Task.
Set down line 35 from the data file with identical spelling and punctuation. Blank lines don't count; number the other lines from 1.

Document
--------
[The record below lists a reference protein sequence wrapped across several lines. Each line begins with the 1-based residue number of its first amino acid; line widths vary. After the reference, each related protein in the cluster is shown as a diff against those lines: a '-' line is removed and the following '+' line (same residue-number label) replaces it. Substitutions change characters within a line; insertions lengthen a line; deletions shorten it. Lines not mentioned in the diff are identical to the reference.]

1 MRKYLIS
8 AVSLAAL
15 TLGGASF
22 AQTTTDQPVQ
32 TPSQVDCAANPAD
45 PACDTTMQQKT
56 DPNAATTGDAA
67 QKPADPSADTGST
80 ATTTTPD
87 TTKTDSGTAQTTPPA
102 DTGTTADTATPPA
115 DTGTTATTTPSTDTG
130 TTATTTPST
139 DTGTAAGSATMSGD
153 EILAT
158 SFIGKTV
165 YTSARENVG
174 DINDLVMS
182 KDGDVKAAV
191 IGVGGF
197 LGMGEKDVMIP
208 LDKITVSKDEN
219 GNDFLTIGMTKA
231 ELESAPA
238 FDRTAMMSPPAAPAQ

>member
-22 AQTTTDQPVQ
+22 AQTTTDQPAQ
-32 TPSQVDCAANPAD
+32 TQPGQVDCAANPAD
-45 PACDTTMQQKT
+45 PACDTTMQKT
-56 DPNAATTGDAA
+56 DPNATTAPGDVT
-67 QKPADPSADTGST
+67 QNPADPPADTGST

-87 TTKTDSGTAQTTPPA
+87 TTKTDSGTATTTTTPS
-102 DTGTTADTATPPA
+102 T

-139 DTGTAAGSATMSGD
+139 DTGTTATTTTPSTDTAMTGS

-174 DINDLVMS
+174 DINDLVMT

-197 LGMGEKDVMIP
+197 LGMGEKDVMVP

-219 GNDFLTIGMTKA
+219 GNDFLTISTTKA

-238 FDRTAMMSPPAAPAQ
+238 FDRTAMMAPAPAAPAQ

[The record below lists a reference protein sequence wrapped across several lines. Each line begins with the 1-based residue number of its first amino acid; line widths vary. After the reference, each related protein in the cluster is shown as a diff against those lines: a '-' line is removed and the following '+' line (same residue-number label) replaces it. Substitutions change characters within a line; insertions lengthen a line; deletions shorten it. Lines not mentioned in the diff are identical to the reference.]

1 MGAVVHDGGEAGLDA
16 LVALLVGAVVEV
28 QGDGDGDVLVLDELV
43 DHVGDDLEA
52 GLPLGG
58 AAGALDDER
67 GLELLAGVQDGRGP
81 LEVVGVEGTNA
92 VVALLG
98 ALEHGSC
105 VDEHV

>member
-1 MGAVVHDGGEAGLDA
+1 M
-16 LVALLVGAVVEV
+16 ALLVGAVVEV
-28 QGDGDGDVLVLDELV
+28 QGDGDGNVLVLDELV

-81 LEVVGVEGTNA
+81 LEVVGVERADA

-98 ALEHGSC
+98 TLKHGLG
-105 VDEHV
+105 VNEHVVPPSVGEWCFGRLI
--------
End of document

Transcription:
+56 DPNATTAPGDVT